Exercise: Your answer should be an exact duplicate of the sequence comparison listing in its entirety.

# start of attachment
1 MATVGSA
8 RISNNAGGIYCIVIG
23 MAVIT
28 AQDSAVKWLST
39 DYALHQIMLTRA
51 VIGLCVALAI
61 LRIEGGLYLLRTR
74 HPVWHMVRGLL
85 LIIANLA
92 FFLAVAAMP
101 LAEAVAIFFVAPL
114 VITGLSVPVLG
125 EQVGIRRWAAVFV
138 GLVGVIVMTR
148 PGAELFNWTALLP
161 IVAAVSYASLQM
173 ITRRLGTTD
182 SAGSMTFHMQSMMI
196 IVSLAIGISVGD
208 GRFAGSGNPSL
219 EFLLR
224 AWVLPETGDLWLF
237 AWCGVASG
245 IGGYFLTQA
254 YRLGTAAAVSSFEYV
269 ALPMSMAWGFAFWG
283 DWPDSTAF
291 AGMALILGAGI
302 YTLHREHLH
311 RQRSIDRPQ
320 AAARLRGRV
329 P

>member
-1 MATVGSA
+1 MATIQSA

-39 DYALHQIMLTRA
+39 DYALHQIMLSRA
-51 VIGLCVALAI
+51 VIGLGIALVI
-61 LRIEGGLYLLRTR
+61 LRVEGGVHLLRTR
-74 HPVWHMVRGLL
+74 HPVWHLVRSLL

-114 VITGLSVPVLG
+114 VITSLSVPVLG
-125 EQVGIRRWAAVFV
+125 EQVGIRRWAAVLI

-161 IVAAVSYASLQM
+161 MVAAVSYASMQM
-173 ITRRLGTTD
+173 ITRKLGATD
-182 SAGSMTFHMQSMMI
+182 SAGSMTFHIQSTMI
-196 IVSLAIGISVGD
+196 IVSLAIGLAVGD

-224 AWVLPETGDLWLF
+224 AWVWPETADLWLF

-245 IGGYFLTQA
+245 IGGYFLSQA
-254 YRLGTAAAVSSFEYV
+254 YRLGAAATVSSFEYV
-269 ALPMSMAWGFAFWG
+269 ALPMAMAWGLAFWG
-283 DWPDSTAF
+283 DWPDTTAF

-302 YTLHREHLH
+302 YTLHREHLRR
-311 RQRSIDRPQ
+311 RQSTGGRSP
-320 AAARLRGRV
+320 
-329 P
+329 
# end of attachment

1 MATVGSA
8 RISNNAGGIYCIVIG
23 MAVIT
28 AQDSAVKWLST
39 DYALHQIMLTRA
51 VIGLCVALAI
61 LRIEGGLYLLRTR
74 HPVWHMVRGLL
85 LIIANLA
92 FFLAVAAMP
101 LAEAVAIFFVAPL
114 VITGLSVPVLG
125 EQVGIRRWAAVFV
138 GLVGVIVMTR
148 PGAELFNWTALLP
161 IVAAVSYASLQM
173 ITRRLGTTD
182 SAGSMTFHMQSMMI
196 IVSLAIGISVGD
208 GRFAGSGNPSL
219 EFLLR
224 AWVLPETGDLWLF
237 AWCGVASG
245 IGGYFLTQA
254 YRLGTAAAVSSFEYV
269 ALPMSMAWGFAFWG
283 DWPDSTAF
291 AGMALILGAGI
302 YTLHREHLH
311 RQRSIDRPQ
320 AAARLRGRV
329 P

>member
-1 MATVGSA
+1 MATIQSA

-39 DYALHQIMLTRA
+39 DYALHQIMLSRA
-51 VIGLCVALAI
+51 VIGLGIALVI
-61 LRIEGGLYLLRTR
+61 LRVEGGVHLLRTR
-74 HPVWHMVRGLL
+74 HPVWHLVRSLL

-114 VITGLSVPVLG
+114 VITSLSVPVLG
-125 EQVGIRRWAAVFV
+125 EQVGIRRWAAVLI

-161 IVAAVSYASLQM
+161 MVAAVSYASMQM
-173 ITRRLGTTD
+173 ITRKLGATD
-182 SAGSMTFHMQSMMI
+182 SAGSMTFHIQSTMI
-196 IVSLAIGISVGD
+196 IVSLAIGLAVGD

-224 AWVLPETGDLWLF
+224 AWVWPETADLWLF

-245 IGGYFLTQA
+245 IGGYFLSQA
-254 YRLGTAAAVSSFEYV
+254 YRLGAAATVSSFEYV
-269 ALPMSMAWGFAFWG
+269 ALPMAMAWGLAFWG
-283 DWPDSTAF
+283 DWPDTTAF

-302 YTLHREHLH
+302 YTLHREHLRR
-311 RQRSIDRPQ
+311 RQSTGGRSP
-320 AAARLRGRV
+320 
-329 P
+329 